Malaysia is fattest country in South-East Asia

PETALING JAYA: Malaysians, besides being weighed down by obesity and diabetes, according to an Oxfam International report on worldwide food quality, also consumed food of poor nutritional diversity.

The just released research by the UK-based poverty and disaster relief group ranked Malaysia 44th out of a list of 125 countries.

(The higher a score on the index, the worse a country stands.)

Titled the Good Enough to Eat Index, it showed that Malaysia scored 76 out of a possible 100 under the diet diversity category, indicating that while food was ample in Malaysia, these food choices however are not nutritionally diverse.

Food affordability also seemed to be a proble­m for Malaysia, with the country scoring a higher-than-average mark of 57 in terms of price levels.

These levels, according to Oxfam, were relative to other goods and services.

The tendency for food prices to fluctuate was however low, with Malaysia coming in with a score of 14.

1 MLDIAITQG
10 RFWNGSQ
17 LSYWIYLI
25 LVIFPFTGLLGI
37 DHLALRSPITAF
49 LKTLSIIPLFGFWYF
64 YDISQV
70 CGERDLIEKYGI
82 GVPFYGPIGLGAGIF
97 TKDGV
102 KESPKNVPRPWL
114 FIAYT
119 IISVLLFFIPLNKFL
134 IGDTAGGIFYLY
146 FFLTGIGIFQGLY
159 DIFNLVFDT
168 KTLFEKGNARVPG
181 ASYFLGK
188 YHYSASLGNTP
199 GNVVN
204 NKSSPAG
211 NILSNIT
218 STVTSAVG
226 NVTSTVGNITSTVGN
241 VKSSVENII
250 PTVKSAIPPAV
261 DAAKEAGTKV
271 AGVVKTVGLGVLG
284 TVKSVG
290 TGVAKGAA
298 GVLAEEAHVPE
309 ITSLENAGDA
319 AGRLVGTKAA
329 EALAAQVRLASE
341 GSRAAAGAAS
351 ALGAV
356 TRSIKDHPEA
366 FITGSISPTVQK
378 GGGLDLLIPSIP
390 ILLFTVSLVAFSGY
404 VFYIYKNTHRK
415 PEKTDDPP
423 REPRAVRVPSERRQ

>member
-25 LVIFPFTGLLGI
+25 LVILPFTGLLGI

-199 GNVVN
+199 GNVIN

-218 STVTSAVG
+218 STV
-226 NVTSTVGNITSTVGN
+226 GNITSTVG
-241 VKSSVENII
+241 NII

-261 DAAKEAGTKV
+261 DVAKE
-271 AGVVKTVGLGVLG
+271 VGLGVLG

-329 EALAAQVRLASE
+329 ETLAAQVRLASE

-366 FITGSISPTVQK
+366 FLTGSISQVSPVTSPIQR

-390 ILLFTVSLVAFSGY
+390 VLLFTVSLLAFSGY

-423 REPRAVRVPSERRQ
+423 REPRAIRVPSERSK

Malaysia was also found to be on the lower rung of the obesity and diabetes categories, scoring 29 and 37 respectively.

According to reports, about 2.6 million Malaysians aged 18 and above were diabetics. This number is projected to hit 4.5 million by 2020.

Malaysia has also been ranked the fattest country in South-East Asia and the sixth in the Asia-Pacific Region.

Although the research found that Malaysi­ans did not suffer from any undernourishment, it showed a number of children were underweight, with a score of 28.

The country also shared its 44th overall placing with six other countries: Maldives, Kazakhstan, Mexico, Moldova, Russia and Chile.

In South-East Asia, Malaysia came in second behind Thailand, which ranked 42nd worldwide.

Its neighbours, The Philippines (67th), Vietnam (71st), Indonesia (83rd) and Laos (112nd) followed.

Singapore and Myanmar were not included in the list.

“Despite the huge technological advances of modern times, we are still failing to provide people with the basic sustenance they need to survive and eat healthily,” an Oxfam statement said.

In comparison, the Netherlands was ranked first as the country with the most nutritious and healthy food.

African nation Chad, on the other hand, at 125th, was found to have had expensive food with little nutritional value.




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